Enbridge Points Out Difference Between a Leak and a Valve Failure

B. McPherson

It's not if a tanker spill will occur, but when.
Late Sunday night workers testing a valve at an Enbridge pipeline reported a failure of the valve. The important pipeline which moves oil to Sarnia Ontario failed. There were unconfirmed reports that oil leaked and water escaped from the pipeline, but Enbridge officials were quick to point out that the problem was a valve failure, not a leak. In any case, if oil fouls the inside the fenced off area and does not foul the area beyond, the oil transport company is not obligated to report it as a leak.

Enbridge has been under increasing pressure from residents of British Columbia who oppose the proposed Northern Gateway Pipeline through the wilderness area of the Great Bear Rainforest. Indigenous people have spoken against it, environmentalists and people who work on the coastal waters have all expressed dismay at the thought of punching an oil pipeline through the pristine wilderness.

Since the damning report about Enbridge’s behavior during the massive oil spill into the Kalamazoo River was made public, opposition has jelled even more. The Liberal Premier, friend of big business, Christie Clark, is now trying to find a place to stand on the issue. Formerly her government tacitly supported the pipeline by not objecting to it while the NDP opposition party has been vociferous in its opposition. The NDP are expected by many to form the next provincial government.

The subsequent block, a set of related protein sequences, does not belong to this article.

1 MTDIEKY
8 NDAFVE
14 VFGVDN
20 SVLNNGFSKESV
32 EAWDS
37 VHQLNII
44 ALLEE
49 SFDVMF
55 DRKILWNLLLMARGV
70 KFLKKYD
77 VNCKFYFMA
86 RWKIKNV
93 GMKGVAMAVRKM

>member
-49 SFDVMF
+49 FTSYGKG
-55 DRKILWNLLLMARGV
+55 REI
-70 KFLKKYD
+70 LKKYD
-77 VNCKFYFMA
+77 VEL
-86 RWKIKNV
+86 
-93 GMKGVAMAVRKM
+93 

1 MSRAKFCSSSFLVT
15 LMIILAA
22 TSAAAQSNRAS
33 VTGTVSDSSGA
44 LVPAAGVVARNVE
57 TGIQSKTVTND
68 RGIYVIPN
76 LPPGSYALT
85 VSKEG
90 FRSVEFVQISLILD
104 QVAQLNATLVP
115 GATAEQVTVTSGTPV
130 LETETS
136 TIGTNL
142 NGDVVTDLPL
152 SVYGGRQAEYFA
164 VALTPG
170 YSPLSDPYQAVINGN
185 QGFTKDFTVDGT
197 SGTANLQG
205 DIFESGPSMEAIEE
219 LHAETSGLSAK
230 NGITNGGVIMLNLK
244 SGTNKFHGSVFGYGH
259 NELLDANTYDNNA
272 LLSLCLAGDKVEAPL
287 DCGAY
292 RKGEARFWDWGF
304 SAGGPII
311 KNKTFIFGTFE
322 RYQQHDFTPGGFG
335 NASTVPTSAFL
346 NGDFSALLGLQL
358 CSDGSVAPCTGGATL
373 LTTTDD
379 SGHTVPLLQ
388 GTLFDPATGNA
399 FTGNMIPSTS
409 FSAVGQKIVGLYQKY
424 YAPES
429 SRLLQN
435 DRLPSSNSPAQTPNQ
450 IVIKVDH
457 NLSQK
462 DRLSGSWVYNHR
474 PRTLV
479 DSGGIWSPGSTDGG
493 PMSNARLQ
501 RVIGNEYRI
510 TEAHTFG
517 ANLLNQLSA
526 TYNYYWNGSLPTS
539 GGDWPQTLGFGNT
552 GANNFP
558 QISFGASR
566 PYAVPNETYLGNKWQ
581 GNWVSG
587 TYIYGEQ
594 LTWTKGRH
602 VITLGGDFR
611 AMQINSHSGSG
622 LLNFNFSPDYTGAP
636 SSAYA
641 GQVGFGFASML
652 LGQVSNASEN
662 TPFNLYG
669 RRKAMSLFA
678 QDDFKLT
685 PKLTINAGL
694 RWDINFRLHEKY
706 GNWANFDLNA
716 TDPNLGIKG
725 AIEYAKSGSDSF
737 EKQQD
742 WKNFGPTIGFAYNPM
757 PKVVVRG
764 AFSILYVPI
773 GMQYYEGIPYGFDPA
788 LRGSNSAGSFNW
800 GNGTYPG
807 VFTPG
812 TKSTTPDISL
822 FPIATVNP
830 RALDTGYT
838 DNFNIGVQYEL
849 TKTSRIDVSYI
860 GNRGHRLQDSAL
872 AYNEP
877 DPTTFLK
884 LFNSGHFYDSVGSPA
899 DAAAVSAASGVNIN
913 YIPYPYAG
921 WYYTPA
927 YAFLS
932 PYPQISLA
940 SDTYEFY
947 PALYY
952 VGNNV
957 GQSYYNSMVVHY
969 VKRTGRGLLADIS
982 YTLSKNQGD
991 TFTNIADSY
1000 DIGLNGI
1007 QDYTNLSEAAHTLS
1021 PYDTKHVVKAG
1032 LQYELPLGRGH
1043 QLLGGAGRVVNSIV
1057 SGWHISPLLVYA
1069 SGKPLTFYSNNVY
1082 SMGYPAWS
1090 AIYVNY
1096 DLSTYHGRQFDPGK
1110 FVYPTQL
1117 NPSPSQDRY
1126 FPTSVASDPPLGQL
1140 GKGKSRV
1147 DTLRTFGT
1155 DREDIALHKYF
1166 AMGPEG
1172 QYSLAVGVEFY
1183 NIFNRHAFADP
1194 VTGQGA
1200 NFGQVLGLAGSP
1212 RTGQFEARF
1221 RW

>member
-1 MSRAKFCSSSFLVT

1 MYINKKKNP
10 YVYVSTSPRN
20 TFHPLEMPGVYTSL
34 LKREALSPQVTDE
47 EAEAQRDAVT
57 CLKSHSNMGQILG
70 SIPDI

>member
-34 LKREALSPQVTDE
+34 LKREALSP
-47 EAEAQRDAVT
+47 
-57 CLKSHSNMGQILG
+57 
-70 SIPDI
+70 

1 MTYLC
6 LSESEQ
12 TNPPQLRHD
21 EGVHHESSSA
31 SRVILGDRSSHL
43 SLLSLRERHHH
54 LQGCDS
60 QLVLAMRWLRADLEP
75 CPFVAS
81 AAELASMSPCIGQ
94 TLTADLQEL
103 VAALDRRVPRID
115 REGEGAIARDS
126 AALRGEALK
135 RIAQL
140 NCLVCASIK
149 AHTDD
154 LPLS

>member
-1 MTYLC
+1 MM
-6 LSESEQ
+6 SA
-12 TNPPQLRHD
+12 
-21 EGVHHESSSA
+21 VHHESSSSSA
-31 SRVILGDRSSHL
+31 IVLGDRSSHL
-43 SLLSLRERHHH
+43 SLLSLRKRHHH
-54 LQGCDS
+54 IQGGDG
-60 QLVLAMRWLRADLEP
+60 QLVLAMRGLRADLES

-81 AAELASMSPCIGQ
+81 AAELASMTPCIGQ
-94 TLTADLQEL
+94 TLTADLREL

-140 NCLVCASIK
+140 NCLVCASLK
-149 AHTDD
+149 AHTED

To counter some of the public’s objections to the pipeline proposal, Enbridge has announced an additional $500 million upgrade to the proposed pipeline, doubling its thickness where it crosses rivers. There was no announcement about how they plan to counter the earthquakes and landslides in the seismically active area.

In addition to worries about the environmental impact on the land if the pipeline is built is the probability of a catastrophic oil spill from the tanker traffic loading up at the port of Kitimat. The BC coast is known for its treacherous weather and reefs. The Exxon Valdes spill more than 20 years ago still affects Prince William Sound. Oil lurks below the rocks and pebbles leaching into the water. A BC government ferry sunk off the coast a few years ago and still burbs oil into the water at Hartley Bay. Both of these disasters were a result of human error.

The executive director of BC Coastal First Nations expressed the thoughts of many coastal residents very well.
“These tankers are still going to be going through the fourth most dangerous body of water in the world, and they still have the potential to wipe out everything on the cost of British Columbia with absolutely no benefits going to anybody in B.C.," Art Sterritt said. CBC News

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